In this study, Artificial Neural Network (ANN) techniques for estimating daily global UV, PAR and broadband solar radiant fluxes have been developed. The data used in this analysis are global ultraviolet UV (GUV), global photosynthetic photon flux density (PAR-GPAR), broadband global radiant flux (G), extraterrestrial radiant flux E0, air temperature (T), relative humidity (Rh), sunshine duration (n), daylength (N), precipitable water (w) and O3 column density. By using different combinations of the above variables as inputs, numerous ANN-models have been developed. For each model, the output is the daily global UV, PAR and broadband radiant fluxes. Firstly, a set of 2 × 365 points (2 years) has been used for training each network–model, whereas a set of 365 points (1 year) has been engaged for testing and validating the ANN-models. It has been found that ANN-models’ accuracy depends on the parameters used as well as spectral range considered. Moreover, results obtained reveal that the ANN methodology is a promising tool for estimating both broadband and spectral radiant fluxes.
Artificial Neural Network Radiant Flux Sunshine Duration Solar Radiant Flux Precipitable Water Content
These keywords were added by machine and not by the authors. This process is experimental and the keywords may be updated as the learning algorithm improves.
This is a preview of subscription content, log in to check access.
Alados I, Mellado JA, Ramos F, Alados-Arboledas L (2004) Estimating UV erythemal irradiance by means of neural networks. Photochem Photobiol 80:351–358CrossRefGoogle Scholar
Barbero FJ, Lopez G, Batlles FJ (2006) Determination of daily solar ultraviolet radiation using statistical models and artificial neural networks. Ann Geophys 24:2105–2114CrossRefGoogle Scholar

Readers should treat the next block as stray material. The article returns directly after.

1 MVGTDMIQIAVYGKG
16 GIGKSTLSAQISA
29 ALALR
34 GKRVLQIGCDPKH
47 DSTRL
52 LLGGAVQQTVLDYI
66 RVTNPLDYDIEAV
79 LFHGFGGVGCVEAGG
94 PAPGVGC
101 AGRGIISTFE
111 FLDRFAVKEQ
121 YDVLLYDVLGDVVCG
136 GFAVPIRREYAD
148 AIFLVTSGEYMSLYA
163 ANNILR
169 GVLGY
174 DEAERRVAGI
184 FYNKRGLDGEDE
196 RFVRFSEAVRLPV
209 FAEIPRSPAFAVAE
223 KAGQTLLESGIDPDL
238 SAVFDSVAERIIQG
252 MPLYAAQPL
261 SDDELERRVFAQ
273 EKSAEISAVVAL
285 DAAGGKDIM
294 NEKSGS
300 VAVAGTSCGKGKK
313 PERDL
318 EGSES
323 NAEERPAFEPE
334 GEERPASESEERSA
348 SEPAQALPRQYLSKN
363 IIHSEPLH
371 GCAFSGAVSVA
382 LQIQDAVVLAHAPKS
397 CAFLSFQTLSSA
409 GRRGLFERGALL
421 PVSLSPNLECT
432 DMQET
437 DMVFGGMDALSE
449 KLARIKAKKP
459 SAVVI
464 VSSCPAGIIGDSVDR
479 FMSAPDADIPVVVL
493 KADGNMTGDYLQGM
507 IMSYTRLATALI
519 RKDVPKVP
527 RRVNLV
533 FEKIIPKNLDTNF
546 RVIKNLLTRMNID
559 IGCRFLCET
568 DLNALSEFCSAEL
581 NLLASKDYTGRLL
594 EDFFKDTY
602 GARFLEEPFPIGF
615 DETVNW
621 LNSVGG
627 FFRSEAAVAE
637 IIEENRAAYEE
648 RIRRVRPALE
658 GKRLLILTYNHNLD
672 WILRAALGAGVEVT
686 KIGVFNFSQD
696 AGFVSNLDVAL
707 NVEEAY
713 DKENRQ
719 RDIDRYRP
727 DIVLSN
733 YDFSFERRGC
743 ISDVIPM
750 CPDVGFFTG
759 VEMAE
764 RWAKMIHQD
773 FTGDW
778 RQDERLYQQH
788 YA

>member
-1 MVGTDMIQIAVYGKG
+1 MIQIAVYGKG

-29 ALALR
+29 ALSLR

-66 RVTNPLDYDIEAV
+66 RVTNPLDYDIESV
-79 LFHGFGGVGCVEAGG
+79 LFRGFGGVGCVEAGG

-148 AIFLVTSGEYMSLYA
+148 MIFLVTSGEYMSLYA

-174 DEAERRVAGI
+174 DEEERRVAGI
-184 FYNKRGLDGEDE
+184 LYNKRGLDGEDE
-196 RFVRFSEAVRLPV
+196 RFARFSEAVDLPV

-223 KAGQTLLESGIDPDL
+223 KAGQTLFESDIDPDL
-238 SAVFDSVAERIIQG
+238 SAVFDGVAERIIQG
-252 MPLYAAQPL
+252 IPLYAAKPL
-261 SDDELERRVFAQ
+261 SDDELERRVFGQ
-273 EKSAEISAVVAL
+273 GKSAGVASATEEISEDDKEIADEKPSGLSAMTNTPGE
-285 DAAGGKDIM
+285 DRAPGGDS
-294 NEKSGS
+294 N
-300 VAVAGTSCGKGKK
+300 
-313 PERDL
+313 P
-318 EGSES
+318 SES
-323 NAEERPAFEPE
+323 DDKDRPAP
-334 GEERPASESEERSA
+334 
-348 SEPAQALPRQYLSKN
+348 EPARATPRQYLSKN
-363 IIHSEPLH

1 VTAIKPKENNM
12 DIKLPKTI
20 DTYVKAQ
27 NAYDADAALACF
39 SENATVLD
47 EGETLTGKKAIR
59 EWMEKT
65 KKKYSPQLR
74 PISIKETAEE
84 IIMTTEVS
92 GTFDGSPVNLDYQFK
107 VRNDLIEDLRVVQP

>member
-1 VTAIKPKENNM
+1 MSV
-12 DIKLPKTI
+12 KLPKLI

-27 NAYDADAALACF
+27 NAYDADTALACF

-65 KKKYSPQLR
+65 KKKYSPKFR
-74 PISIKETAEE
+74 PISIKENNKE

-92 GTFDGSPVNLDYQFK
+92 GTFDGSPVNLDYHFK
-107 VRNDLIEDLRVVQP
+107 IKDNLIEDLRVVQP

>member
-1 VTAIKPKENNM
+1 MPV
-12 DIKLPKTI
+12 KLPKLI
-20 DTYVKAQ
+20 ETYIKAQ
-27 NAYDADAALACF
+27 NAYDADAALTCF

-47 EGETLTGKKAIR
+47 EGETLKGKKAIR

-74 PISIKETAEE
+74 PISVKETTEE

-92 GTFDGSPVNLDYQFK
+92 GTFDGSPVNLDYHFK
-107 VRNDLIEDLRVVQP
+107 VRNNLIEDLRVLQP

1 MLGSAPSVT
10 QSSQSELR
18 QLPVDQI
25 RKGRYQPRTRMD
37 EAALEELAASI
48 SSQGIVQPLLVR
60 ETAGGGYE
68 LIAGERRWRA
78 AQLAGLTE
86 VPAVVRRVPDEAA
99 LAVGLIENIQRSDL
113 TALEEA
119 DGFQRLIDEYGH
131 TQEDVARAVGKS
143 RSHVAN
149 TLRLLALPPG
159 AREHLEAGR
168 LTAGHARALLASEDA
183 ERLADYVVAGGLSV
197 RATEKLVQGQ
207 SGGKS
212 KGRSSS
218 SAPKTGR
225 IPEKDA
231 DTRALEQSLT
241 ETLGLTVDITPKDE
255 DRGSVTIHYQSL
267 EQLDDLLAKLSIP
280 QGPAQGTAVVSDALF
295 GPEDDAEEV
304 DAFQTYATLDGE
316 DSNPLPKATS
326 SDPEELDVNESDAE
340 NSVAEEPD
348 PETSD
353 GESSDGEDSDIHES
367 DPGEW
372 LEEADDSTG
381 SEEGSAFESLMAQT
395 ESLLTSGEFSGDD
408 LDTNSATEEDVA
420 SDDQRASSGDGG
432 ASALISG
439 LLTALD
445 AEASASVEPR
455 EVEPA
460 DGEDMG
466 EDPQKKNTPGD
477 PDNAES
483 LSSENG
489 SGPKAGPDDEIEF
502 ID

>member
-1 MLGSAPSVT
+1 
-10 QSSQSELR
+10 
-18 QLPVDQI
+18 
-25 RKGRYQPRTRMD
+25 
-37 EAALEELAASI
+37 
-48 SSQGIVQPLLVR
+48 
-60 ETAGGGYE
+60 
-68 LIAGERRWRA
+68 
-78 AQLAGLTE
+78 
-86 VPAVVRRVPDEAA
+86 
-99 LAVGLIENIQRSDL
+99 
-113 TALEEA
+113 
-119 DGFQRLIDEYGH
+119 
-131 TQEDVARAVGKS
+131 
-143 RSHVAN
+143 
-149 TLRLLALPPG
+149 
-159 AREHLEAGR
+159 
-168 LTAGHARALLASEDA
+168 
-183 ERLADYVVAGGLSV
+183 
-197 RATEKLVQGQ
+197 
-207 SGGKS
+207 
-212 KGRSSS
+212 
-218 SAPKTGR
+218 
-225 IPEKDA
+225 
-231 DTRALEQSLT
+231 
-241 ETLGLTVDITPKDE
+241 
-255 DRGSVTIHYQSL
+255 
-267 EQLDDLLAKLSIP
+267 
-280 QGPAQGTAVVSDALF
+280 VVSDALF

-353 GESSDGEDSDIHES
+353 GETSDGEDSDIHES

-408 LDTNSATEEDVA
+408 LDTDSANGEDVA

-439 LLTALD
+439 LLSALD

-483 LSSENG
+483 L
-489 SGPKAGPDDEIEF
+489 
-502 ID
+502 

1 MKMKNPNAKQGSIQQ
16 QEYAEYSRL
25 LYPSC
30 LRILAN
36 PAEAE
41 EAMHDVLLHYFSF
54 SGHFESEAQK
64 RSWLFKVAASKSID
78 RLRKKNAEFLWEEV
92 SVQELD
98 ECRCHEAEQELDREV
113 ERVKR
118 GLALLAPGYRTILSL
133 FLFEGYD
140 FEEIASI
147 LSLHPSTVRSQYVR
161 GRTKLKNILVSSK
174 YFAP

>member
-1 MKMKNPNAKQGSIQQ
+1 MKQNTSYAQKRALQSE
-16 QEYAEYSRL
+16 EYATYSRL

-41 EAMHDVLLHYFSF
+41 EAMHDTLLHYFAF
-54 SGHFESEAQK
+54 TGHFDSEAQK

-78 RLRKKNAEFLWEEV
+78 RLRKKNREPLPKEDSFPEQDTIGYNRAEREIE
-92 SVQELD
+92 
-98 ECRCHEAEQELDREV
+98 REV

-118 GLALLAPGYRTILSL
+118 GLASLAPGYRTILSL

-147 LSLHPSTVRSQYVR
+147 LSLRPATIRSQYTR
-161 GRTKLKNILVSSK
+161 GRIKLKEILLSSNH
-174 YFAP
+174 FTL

Benghanem M, Mellit A, Alamri SN (2009) ANN-based modeling and estimation of daily global solar radiation data: a case study. Energy Convers Manage 50:1644–1655CrossRefGoogle Scholar
Bilbao J, Mateos-Villan D, de Miguel A (2010) Analysis and cloudiness influence on UV total radiation. Int J Climatol 31:451–460Google Scholar
Foyo-Moreno I, Alados I, Olmo FJ, Alados-Arboledas I (2003) The influence of cloudiness on UV global irradiance (295–385 nm). Agric For Meteorol 1(20):101–111CrossRefGoogle Scholar
Ge S, Smith RG, Jacovides CP, Kramer MG, Carruthers RI (2011) Dynamics of photosynthetic photon flux density (PPFD) and estimates in coastal northern California. Theor Appl Climatol 105(1–2):107–118CrossRefGoogle Scholar
Jacovides CP, Kontogianis H (1995) Statistical procedure for the evaluation of evapotranspiration computing models. Agric Water Manage 27:365–371CrossRefGoogle Scholar
Jacovides CP, Tymvios FS, Asimakopoulos DN, Kaltsounides NA (2009) Solar global UVB (280–315 nm) and UVA (315–380 nm) radiant fluxes and their relationships with broadband global radiant flux at an eastern Mediterranean site. Agric For Meteorol 149:1188–1200CrossRefGoogle Scholar
Jacovides CP, Boland J, Rizou D, Kaltsounides NA, Theoharatos GA (2012) School Students participation in monitoring solar radiation components: preliminary results for UVB and UVA solar radiant fluxes. Ren Energy 39:367–374CrossRefGoogle Scholar
Junk J, Feister U, Helbig A (2007) Reconstruction of daily solar UV irradiation from 1893 to 2002 in Potsdam, Germany. Int J Biometeorol 5:505–512CrossRefGoogle Scholar
Lopez G, Rubio MA, Martinez M, Batlles FJ (2001) Estimation of hourly global photosynthetically active radiation using artificial neural network models. Agric For Meteorol 107:279–291CrossRefGoogle Scholar
McCree KJ (1972) Test of current definitions of photosynthetically active radiation against leaf photosynthesis data. Agric Meteorol 10:443–453CrossRefGoogle Scholar
Parisi AV, Turnbull DJ, Turner J (2007) Calculation of cloud modification factors for the horizontal plane eye damaging ultraviolet radiation. Atmos Res 86:278–285CrossRefGoogle Scholar
Ross J, Sulev M (2000) Sources of errors in measurements of PAR. Agric For Meteorol 10:103–125CrossRefGoogle Scholar
Tymvios FS, Jacovides CP, Michaelides SC, Scouteli C (2005) Comparative study of Angstrom’s and artificial neural networks’ methodologies in estimating global solar radiation. Sol Energy 78:752–762CrossRefGoogle Scholar
Tymvios FS, Michaelides SC, Scouteli C (2008) Estimation of surface solar radiation with artificial neural networks. In: Badescu V (ed) Modeling solar radiation at the Earth’s surface: recent advances. Springer, BerlinGoogle Scholar